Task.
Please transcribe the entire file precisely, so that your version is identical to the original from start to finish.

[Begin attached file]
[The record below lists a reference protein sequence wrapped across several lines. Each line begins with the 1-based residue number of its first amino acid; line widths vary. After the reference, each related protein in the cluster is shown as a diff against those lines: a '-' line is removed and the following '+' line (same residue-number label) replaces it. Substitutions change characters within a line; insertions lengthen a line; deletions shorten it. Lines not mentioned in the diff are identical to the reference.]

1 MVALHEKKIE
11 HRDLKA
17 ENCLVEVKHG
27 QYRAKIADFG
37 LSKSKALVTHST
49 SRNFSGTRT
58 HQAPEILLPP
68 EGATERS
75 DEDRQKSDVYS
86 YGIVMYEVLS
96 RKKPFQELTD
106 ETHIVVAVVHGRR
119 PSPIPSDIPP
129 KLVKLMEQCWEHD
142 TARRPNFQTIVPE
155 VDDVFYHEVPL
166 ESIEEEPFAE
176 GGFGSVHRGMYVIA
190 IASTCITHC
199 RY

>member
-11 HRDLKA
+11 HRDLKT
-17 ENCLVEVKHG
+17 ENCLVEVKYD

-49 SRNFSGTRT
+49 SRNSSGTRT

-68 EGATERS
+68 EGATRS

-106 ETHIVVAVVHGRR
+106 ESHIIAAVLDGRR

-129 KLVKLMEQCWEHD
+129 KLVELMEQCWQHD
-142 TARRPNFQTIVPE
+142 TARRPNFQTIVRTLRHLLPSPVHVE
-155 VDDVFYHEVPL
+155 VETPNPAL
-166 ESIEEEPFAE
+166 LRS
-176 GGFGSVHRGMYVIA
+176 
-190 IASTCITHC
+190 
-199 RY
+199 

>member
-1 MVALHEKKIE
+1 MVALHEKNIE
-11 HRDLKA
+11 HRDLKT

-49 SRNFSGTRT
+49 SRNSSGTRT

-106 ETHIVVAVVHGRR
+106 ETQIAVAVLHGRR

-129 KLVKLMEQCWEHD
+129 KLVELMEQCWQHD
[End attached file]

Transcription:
[The record below lists a reference protein sequence wrapped across several lines. Each line begins with the 1-based residue number of its first amino acid; line widths vary. After the reference, each related protein in the cluster is shown as a diff against those lines: a '-' line is removed and the following '+' line (same residue-number label) replaces it. Substitutions change characters within a line; insertions lengthen a line; deletions shorten it. Lines not mentioned in the diff are identical to the reference.]

1 MVALHEKKIE
11 HRDLKA
17 ENCLVEVKHG
27 QYRAKIADFG
37 LSKSKALVTHST
49 SRNFSGTRT
58 HQAPEILLPP
68 EGATERS
75 DEDRQKSDVYS
86 YGIVMYEVLS
96 RKKPFQELTD
106 ETHIVVAVVHGRR
119 PSPIPSDIPP
129 KLVKLMEQCWEHD
142 TARRPNFQTIVPE
155 VDDVFYHEVPL
166 ESIEEEPFAE
176 GGFGSVHRGMYVIA
190 IASTCITHC
199 RY

>member
-11 HRDLKA
+11 HRDLKT
-17 ENCLVEVKHG
+17 ENCLVEVKYD

-49 SRNFSGTRT
+49 SRNSSGTRT

-68 EGATERS
+68 EGATRS

-106 ETHIVVAVVHGRR
+106 ESHIIAAVLDGRR

-129 KLVKLMEQCWEHD
+129 KLVELMEQCWQHD
-142 TARRPNFQTIVPE
+142 TARRPNFQTIVRTLRHLLPSPVHVE
-155 VDDVFYHEVPL
+155 VETPNPAL
-166 ESIEEEPFAE
+166 LRS
-176 GGFGSVHRGMYVIA
+176 
-190 IASTCITHC
+190 
-199 RY
+199 

>member
-1 MVALHEKKIE
+1 MVALHEKNIE
-11 HRDLKA
+11 HRDLKT

-49 SRNFSGTRT
+49 SRNSSGTRT

-106 ETHIVVAVVHGRR
+106 ETQIAVAVLHGRR

-129 KLVKLMEQCWEHD
+129 KLVELMEQCWQHD